"It’s a difference but not a massive difference if we cover it well. Mo makes the runs in behind so we have to cover these runs with somebody else.

"We played before without Mo, we don’t want to do it but it was clear we would have to do it at some point over the season. Today is the day we have to do that. We knew it for a few days so we could train for it.

Klopp had hoped Salah would bounce back from an ankle injury sustained in the Reds' victory over Leicester City but he missed out, and Divock Origi started alongside Sadio Mane and Roberto Firmino in attack for the league leaders.

Ole Gunnar Solskjaer sees parallels between Manchester United's preparation for Liverpool's arrival and the lead-up to last season's Champions League win over Paris Saint-Germain.

United have been tipped to struggle on Sunday in what could be a defining game for manager Solskjaer against the Premier League leaders.

But the absence of important players, plus their status as underdogs, reminds Solskjaer of the March trip to Parc des Princes, when a late Marcus Rashford penalty gave United a 3-1 second-leg win and shock last-16 victory on away goals.

Alexis Sanchez, Anthony Martial and Jesse Lingard were unavailable on that occasion, while for Sunday's match it could be David de Gea joining Paul Pogba in the Old Trafford stands.

"I can't say who is going to be available, but we'll have 11 men out there and it reminds me a little bit of the PSG situation," Solskjaer told his club's website.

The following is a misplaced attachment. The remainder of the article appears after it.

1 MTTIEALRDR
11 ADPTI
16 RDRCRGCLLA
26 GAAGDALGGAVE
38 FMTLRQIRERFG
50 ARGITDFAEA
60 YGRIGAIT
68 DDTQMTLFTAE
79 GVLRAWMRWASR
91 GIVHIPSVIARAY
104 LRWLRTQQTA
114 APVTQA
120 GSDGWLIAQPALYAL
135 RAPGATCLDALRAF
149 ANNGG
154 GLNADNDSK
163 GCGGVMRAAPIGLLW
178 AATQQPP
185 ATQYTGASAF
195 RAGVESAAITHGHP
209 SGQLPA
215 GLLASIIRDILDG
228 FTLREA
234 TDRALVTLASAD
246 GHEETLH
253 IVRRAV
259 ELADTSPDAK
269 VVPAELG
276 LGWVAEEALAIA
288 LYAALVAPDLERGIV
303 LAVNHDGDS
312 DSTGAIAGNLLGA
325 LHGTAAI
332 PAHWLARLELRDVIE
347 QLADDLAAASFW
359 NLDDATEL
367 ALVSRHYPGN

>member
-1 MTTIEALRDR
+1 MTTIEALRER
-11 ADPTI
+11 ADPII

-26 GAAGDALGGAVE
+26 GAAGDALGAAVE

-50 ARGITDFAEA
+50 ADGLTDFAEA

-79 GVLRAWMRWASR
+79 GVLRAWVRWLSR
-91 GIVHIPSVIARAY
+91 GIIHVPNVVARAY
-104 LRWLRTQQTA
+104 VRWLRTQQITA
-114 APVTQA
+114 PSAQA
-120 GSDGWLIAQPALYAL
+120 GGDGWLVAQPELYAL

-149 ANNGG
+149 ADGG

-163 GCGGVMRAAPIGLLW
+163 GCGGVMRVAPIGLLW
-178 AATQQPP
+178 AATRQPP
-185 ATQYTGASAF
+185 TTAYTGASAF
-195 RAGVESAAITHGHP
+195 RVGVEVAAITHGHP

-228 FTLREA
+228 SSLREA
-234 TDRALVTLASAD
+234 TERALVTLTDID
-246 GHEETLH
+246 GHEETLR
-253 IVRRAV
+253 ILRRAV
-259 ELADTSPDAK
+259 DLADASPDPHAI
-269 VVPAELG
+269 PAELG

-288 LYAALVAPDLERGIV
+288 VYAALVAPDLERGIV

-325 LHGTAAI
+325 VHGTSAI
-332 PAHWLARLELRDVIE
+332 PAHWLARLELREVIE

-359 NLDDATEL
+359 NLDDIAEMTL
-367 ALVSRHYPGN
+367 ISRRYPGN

"We had loads of players out, everyone writes us off and are happy about that because, how can I say it, everyone doesn't want us to win.

"But it's Manchester United people, the Manchester United family, and we need to stick together because the 11 men out there will definitely give us what they have."

United's medical room might be just as busy as it was in March but the team's form is decidedly different.

Solskjaer's men lost 1-0 at Newcastle United in their last outing and have not posted a league win since a 1-0 home triumph over Leicester City on September 14.

Asked if the international break brought frustration, Solskjaer said: "It has and it hasn't, because I think the boys needed some time to clear their heads.

"I think for me as well, as of course I was disappointed [with the Newcastle result]. Sometimes you get over a defeat quicker than other times.

"This time we were just eager to get players back, to get some players we had out for the internationals, just to get some confidence back and we're ready to go again.

"It's the perfect game for us and of course this isn't new. It’s the one we look for every year when the fixture list comes out."

Manchester United manager Ole Gunnar Solskjaer is adamant the Red Devils will not have to wait 30 years for their next Premier League title as he aimed a dig at rivals Liverpool.

United have not won the league since 2012-13 and the struggling English giants are languishing in 14th position and 15 points adrift of Liverpool ahead of Sunday's showdown at Old Trafford.